“You know I can just conjure you new clothes.”

Garak sniffed. “I wasn’t asking for my own sake, except possibly that I have to look at you in those monstrosities.”

Koschei laughed, “I could try creating something from your specifications, if you’d like?”

“It would be a start.” Garak said consideringly, “But you know, I must have something to do here, and I’m afraid gardening and reading only take up so much of my time…”

“…I see.” Koschei frowned. “I’ll find something,” he promised.

“In a tasteful colour!” Garak added quickly. “If you are capable of recognising such a thing.”

“Purple is tasteful!”

“Not that purple, my dear, I assure you.”

Koschei had rolled them both over to pin Garak down again at that, and between one thing and another it was some time before Garak slept that night. When he woke, the castle was empty but for him and the wildlife, and Rukavitsy was sitting on the other pillow, watching Garak with eyes as round and as bright as gold coins.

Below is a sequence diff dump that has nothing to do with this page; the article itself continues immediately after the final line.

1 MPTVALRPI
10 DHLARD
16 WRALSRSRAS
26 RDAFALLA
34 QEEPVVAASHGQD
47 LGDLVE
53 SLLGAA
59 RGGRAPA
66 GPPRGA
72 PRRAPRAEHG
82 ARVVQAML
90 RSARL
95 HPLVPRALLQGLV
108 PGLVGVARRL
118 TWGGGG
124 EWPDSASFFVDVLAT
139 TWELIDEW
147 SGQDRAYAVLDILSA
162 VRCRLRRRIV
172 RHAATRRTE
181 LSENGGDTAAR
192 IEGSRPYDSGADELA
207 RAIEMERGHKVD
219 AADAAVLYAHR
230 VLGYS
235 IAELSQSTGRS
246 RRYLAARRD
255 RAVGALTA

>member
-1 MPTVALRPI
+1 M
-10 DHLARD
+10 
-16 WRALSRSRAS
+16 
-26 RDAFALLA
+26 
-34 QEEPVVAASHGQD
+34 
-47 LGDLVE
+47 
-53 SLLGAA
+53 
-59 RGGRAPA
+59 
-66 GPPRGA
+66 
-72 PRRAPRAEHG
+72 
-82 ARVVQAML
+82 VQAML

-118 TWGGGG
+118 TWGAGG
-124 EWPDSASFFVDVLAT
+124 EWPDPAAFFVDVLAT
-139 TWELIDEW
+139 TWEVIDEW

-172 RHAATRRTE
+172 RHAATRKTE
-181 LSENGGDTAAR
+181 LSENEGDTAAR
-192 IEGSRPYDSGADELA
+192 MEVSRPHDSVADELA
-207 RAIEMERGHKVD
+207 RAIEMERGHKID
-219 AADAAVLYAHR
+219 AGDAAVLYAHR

It was not…well, no. Garak could admit that part of it was simply that he missed Koschei for his own sake. He had shared the man’s bed three months now, and though Garak could hardly claim to be party to…well, really any of the man’s secrets…it was hard not to grow accustomed to someone when they were often, for days or weeks at a time, the only person one ever saw. Besides which, the castle itself seemed to have yielded all it was going to, although he continued to prowl through the cellars and back corridors, looking for…something. There were something like twenty sets of rooms, not unlike Garak’s own except in their details, sitting preserved and untouched in the hidden corners of the keep and untouched since their occupants had departed. Artefacts both precious and common sat on decorative plinths or simply scattered about the place like rubbish. Garak had seen diamonds the size of his fist abandoned in a careless heap in the corner of a cellar storeroom, as if they were bet’to roots or tubers, and he had seen a handful of dried peas sitting demurely on a velvet cushion in one of the dust-choked galleries like a showpiece. He had ventured into Koschei’s study and searched through every shelf of books, every rack of rare ingredients and discovered more than he had ever hoped…and yet, any hint of what he was really there for remained as elusive as it had been the day he arrived at the Chernosvyat. Koschei, Koschei was the key, but even then…he had a way of twisting a conversation around, drawing Garak off down some fascinating tangent or other, so that the original purpose of any conversation Garak tried to worm around to the matter of Koschei’s life was lost. It was one of Garak’s own tricks, was the most frustrating thing, but there was something about Koschei’s strange golden eyes that had a way of making Garak forget his good sense and his first education. And Koschei knew what he was after, had known from the first. Garak might have hoped to wring some information from Koschei unknowing, but all hope of that was gone now, and still he stayed.